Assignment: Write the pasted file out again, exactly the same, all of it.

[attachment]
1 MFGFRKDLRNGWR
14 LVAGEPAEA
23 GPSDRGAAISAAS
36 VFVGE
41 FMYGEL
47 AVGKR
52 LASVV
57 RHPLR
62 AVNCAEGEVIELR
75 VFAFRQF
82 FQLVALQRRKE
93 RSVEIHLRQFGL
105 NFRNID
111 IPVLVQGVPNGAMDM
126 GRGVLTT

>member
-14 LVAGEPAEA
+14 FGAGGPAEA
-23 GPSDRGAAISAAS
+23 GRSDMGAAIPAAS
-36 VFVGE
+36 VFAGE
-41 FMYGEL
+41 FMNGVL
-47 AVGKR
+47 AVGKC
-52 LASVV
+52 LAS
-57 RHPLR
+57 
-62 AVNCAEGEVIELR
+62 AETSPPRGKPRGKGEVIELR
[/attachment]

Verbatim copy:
1 MFGFRKDLRNGWR
14 LVAGEPAEA
23 GPSDRGAAISAAS
36 VFVGE
41 FMYGEL
47 AVGKR
52 LASVV
57 RHPLR
62 AVNCAEGEVIELR
75 VFAFRQF
82 FQLVALQRRKE
93 RSVEIHLRQFGL
105 NFRNID
111 IPVLVQGVPNGAMDM
126 GRGVLTT

>member
-14 LVAGEPAEA
+14 FGAGGPAEA
-23 GPSDRGAAISAAS
+23 GRSDMGAAIPAAS
-36 VFVGE
+36 VFAGE
-41 FMYGEL
+41 FMNGVL
-47 AVGKR
+47 AVGKC
-52 LASVV
+52 LAS
-57 RHPLR
+57 
-62 AVNCAEGEVIELR
+62 AETSPPRGKPRGKGEVIELR